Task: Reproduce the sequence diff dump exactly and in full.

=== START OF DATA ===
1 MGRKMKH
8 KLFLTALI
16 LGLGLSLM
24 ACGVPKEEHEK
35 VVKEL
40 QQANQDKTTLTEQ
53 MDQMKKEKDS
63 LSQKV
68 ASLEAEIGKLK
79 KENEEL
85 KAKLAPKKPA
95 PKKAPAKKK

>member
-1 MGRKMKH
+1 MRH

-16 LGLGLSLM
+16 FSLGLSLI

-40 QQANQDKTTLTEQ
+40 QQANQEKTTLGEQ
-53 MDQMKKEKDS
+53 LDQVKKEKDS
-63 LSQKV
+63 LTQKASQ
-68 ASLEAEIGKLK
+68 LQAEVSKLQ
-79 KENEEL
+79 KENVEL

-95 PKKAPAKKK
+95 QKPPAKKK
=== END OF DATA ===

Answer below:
1 MGRKMKH
8 KLFLTALI
16 LGLGLSLM
24 ACGVPKEEHEK
35 VVKEL
40 QQANQDKTTLTEQ
53 MDQMKKEKDS
63 LSQKV
68 ASLEAEIGKLK
79 KENEEL
85 KAKLAPKKPA
95 PKKAPAKKK

>member
-1 MGRKMKH
+1 MRH

-16 LGLGLSLM
+16 FSLGLSLI

-40 QQANQDKTTLTEQ
+40 QQANQEKTTLGEQ
-53 MDQMKKEKDS
+53 LDQVKKEKDS
-63 LSQKV
+63 LTQKASQ
-68 ASLEAEIGKLK
+68 LQAEVSKLQ
-79 KENEEL
+79 KENVEL

-95 PKKAPAKKK
+95 QKPPAKKK